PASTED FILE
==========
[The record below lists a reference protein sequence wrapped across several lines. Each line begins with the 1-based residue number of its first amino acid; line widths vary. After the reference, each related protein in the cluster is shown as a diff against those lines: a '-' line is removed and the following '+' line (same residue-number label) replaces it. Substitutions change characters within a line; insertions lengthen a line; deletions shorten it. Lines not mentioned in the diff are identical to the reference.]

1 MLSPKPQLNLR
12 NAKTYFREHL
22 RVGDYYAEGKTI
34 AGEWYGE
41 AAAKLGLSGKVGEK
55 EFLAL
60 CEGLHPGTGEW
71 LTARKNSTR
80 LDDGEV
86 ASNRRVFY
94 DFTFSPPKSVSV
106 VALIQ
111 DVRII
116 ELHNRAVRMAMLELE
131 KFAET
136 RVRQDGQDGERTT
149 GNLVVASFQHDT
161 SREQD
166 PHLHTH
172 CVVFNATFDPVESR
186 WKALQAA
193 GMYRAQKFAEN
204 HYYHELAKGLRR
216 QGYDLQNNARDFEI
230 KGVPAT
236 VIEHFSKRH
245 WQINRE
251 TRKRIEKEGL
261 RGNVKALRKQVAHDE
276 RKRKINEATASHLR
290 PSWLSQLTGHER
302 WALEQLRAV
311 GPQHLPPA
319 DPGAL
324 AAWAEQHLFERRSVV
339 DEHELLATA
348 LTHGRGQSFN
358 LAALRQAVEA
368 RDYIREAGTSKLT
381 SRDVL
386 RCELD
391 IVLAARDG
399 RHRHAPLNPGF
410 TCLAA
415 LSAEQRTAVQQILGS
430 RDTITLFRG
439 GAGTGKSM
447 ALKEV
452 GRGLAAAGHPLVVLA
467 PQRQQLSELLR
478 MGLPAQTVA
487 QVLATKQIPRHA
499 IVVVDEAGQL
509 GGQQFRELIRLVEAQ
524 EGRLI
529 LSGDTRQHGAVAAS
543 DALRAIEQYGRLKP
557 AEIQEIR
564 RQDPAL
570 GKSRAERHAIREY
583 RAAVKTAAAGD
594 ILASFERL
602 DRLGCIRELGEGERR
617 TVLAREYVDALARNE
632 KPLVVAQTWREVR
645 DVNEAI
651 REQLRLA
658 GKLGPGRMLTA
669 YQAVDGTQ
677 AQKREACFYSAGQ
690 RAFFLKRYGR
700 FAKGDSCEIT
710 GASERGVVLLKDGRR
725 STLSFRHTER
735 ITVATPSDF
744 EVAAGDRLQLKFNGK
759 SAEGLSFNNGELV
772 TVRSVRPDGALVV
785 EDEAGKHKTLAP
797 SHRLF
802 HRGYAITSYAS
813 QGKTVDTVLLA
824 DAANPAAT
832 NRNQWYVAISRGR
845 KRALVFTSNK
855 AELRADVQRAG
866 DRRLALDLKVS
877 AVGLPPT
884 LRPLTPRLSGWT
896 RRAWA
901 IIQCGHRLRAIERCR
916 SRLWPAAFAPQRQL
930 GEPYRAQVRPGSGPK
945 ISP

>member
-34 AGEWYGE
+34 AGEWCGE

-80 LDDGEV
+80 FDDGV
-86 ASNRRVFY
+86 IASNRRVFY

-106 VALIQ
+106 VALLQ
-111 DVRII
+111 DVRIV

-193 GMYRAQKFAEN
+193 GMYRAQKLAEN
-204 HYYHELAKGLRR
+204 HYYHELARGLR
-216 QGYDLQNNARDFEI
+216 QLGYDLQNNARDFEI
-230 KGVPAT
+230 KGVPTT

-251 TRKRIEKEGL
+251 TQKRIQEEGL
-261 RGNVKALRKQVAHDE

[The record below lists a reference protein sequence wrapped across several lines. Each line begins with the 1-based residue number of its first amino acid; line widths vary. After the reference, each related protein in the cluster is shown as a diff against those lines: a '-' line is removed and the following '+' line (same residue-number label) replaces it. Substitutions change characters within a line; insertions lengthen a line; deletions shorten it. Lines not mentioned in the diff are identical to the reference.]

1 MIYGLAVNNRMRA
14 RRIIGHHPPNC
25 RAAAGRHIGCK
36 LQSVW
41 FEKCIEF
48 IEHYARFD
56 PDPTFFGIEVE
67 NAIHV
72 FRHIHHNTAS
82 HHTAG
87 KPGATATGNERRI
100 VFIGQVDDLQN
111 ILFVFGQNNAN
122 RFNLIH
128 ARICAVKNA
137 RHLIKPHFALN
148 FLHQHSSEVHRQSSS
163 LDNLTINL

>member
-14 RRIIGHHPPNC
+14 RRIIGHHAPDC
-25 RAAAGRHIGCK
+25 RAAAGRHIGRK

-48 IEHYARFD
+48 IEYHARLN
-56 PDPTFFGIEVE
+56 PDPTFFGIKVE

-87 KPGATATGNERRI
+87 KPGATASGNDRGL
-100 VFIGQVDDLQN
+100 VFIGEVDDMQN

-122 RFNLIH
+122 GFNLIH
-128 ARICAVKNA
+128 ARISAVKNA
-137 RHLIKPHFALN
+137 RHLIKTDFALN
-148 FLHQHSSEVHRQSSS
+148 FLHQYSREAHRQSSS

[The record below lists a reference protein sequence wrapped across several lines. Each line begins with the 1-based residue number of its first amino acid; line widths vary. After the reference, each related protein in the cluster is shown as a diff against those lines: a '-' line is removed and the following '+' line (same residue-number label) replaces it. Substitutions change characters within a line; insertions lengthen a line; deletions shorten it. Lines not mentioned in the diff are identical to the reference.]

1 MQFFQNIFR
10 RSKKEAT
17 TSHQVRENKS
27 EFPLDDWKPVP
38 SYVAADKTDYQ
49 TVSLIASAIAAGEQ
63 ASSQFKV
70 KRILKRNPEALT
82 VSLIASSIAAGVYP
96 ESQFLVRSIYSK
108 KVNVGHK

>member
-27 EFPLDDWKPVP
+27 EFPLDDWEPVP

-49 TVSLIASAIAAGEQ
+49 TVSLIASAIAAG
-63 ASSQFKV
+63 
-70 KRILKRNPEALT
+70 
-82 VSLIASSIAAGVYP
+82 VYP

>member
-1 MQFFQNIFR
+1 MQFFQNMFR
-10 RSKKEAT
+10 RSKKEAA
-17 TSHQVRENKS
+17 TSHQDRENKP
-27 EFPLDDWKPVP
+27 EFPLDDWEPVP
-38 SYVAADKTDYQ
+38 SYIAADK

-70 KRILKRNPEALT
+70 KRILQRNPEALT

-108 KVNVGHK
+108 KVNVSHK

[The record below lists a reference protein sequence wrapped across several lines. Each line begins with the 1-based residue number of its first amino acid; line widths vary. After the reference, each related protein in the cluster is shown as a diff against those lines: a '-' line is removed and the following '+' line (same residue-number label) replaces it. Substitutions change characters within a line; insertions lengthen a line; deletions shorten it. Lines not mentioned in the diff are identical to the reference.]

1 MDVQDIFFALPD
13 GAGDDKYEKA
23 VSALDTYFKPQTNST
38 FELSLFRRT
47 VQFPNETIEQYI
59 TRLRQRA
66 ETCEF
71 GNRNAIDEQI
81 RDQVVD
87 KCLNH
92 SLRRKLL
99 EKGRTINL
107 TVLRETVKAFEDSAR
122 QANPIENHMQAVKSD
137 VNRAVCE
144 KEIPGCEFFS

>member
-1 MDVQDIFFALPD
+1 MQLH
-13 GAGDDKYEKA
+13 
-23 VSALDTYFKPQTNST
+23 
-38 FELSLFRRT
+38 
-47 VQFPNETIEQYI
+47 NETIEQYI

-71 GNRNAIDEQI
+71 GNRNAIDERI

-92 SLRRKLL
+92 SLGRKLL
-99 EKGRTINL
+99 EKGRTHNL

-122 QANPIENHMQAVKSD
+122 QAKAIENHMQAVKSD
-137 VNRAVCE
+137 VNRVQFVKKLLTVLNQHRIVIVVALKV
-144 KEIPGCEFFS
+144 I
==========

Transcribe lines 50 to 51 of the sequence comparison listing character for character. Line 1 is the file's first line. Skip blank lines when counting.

452 GRGLAAAGHPLVVLA
467 PQRQQLSELLR